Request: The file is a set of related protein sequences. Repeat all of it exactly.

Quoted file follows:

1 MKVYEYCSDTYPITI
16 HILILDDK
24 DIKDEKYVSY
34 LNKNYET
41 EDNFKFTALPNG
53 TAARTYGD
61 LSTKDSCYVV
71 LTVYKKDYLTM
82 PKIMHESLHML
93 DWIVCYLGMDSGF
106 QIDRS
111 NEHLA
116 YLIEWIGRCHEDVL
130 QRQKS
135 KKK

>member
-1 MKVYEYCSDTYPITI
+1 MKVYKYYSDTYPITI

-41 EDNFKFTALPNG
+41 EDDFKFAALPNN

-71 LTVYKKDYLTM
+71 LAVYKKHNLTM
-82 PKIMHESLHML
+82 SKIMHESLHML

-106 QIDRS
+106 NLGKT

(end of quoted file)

1 MKVYEYCSDTYPITI
16 HILILDDK
24 DIKDEKYVSY
34 LNKNYET
41 EDNFKFTALPNG
53 TAARTYGD
61 LSTKDSCYVV
71 LTVYKKDYLTM
82 PKIMHESLHML
93 DWIVCYLGMDSGF
106 QIDRS
111 NEHLA
116 YLIEWIGRCHEDVL
130 QRQKS
135 KKK

>member
-1 MKVYEYCSDTYPITI
+1 MKVYKYYSDTYPITI

-41 EDNFKFTALPNG
+41 EDDFKFAALPNN

-71 LTVYKKDYLTM
+71 LAVYKKHNLTM
-82 PKIMHESLHML
+82 SKIMHESLHML

-106 QIDRS
+106 NLGKT